2017 - CIRTA

This page contains exclusive content for the member of the following sections: TTS, ITA

6- Medical and Surgical Rehabilitation

20.2 - Serial transverse enteroplasty procedure in the new era of gut rehabilitation

Presenter: Masato, Fujiki, Cleveland, United States
Authors: Masato Fujiki, Cassandra Pogatschnik, Lisa Moccia, Neha Parekh, Mohammed Osman, Koji Hashimoto, Ajai Khanna, Guilherme Costa, Kareem Abu-Elmagd

Serial transverse enteroplasty procedure in the new era of gut rehabilitation

Masato Fujiki1, Cassandra Pogatschnik1, Lisa Moccia1, Neha Parekh1, Mohammed Osman1, Koji Hashimoto1, Ajai Khanna1, Guilherme Costa1, Kareem Abu-Elmagd1.

1Center of Gut Rehabilitation and Transplantation, Cleveland Clinic, Cleveland, OH, United States

Introduction: With the recent evolution of gut rehabilitation, bowel lengthening has been increasingly utilized to restore nutritional autonomy in patients with chronic gut failure. This is the first largest single center experience with Serial Transverse Enteroplasty Procedure (STEP) for patients with different causes of gut failure including Crohn’s disease and intestinal recipients with short bowel syndrome (SBS).

Methods: Over the last 5 years, 40 patients received a total of 49 procedures at the Cleveland Clinic, Center of Gut Rehabilitation and Transplantation. Thirty-six patients were adults and 4 were children with a median age of 48 years (range; 2-79 years). Thirty-five (88%) patients required full total parenteral nutrition (TPN) with a mean duration of 21±28 months. The underlying pathology for SBS was vascular occlusion (n=22), surgical complication (n=9), Crohn’s disease (n=4), intestine transplant with SBS (n=1), and others (n=4). A mean length of residual small bowel was 70±42 cm. The colon was preserved in 37 (93%) with intact ileocecal valve in 9 (23%) and gut continuity in 13 (33%). The procedure was simultaneously performed with autologous gut reconstruction in 20 (50%) and as a second stage operation in the remaining 20 (50%) patients. The number of cuts ranged from 3 to 21. The STEP procedure was reproducible in 8 patients.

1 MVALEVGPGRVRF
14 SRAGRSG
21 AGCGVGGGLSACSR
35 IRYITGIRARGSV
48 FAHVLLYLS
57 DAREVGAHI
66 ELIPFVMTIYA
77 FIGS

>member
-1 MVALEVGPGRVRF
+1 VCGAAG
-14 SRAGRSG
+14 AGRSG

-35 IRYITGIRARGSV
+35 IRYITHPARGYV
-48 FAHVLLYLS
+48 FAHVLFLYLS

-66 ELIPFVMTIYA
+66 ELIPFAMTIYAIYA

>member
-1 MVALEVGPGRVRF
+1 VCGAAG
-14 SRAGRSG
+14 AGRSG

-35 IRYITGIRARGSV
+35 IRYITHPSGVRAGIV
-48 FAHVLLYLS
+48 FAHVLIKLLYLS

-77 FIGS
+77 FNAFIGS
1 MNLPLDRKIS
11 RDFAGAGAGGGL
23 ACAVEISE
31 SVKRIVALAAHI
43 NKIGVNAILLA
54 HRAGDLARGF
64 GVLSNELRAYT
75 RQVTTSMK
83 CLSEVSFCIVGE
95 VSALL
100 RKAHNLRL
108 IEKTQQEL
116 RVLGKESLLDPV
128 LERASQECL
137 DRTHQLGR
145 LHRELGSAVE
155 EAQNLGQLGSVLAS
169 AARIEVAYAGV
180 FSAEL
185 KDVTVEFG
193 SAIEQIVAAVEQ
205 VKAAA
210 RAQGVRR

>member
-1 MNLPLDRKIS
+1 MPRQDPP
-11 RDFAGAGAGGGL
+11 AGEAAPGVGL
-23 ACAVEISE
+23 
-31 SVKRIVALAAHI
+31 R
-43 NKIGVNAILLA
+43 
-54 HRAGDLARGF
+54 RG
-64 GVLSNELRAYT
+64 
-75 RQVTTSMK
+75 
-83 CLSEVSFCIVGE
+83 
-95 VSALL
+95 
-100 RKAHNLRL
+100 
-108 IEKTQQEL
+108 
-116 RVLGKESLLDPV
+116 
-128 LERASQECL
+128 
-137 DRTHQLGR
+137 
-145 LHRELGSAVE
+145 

Results: Bowel lengthening was accomplished with a median increase of 20 cm (range:1-92 cm). There was a linear correlation between the length of the residual bowel and the increase in the bowel length after the STEP procedure. With a mean follow up of 14±11 months, 26 (74%) patients achieved full nutritional autonomy with discontinuation of TPN therapy. The remaining 10 patients continued to require partial TPN and adjunct GLP-2 therapy was initiated in 4. Predictors of successful outcomes include length of residual bowel, volume/caloric contents of TPN therapy, and presence of ileocecal valve. There was no significant impact of the underlying disease on achievement of nutritional autonomy.

Conclusions: STEP is an effective bowel lengthening procedure that should be offered to most of the SBS patients with gut failure. It is a valuable therapeutic option with patients with quiescent Crohn’s disease and intestinal recipients with short allograft syndrome and residual absorptive functions.

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